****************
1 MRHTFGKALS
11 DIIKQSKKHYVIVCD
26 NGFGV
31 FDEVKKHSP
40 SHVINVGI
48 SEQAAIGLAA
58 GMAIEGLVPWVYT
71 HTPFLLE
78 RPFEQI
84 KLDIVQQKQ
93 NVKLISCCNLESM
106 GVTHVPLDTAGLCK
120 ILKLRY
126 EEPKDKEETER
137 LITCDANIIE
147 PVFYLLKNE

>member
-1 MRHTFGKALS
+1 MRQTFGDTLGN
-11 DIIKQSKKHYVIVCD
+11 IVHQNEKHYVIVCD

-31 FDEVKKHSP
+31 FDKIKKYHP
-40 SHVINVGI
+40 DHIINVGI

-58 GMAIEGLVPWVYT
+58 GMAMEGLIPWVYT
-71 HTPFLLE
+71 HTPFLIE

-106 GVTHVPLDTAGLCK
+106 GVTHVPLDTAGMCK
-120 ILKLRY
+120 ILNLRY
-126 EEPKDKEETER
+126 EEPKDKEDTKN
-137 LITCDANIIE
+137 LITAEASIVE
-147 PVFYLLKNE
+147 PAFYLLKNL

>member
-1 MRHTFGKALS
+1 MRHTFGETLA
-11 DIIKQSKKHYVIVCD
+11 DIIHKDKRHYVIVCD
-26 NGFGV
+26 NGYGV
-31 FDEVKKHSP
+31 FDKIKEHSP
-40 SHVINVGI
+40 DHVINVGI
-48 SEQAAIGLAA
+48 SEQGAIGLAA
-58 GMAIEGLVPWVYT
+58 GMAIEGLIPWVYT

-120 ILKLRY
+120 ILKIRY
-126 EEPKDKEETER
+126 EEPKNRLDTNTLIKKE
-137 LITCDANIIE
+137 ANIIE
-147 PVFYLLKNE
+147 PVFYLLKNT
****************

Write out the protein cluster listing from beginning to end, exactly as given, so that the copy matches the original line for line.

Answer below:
1 MRHTFGKALS
11 DIIKQSKKHYVIVCD
26 NGFGV
31 FDEVKKHSP
40 SHVINVGI
48 SEQAAIGLAA
58 GMAIEGLVPWVYT
71 HTPFLLE
78 RPFEQI
84 KLDIVQQKQ
93 NVKLISCCNLESM
106 GVTHVPLDTAGLCK
120 ILKLRY
126 EEPKDKEETER
137 LITCDANIIE
147 PVFYLLKNE

>member
-1 MRHTFGKALS
+1 MRQTFGDTLGN
-11 DIIKQSKKHYVIVCD
+11 IVHQNEKHYVIVCD

-31 FDEVKKHSP
+31 FDKIKKYHP
-40 SHVINVGI
+40 DHIINVGI

-58 GMAIEGLVPWVYT
+58 GMAMEGLIPWVYT
-71 HTPFLLE
+71 HTPFLIE

-106 GVTHVPLDTAGLCK
+106 GVTHVPLDTAGMCK
-120 ILKLRY
+120 ILNLRY
-126 EEPKDKEETER
+126 EEPKDKEDTKN
-137 LITCDANIIE
+137 LITAEASIVE
-147 PVFYLLKNE
+147 PAFYLLKNL

>member
-1 MRHTFGKALS
+1 MRHTFGETLA
-11 DIIKQSKKHYVIVCD
+11 DIIHKDKRHYVIVCD
-26 NGFGV
+26 NGYGV
-31 FDEVKKHSP
+31 FDKIKEHSP
-40 SHVINVGI
+40 DHVINVGI
-48 SEQAAIGLAA
+48 SEQGAIGLAA
-58 GMAIEGLVPWVYT
+58 GMAIEGLIPWVYT

-120 ILKLRY
+120 ILKIRY
-126 EEPKDKEETER
+126 EEPKNRLDTNTLIKKE
-137 LITCDANIIE
+137 ANIIE
-147 PVFYLLKNE
+147 PVFYLLKNT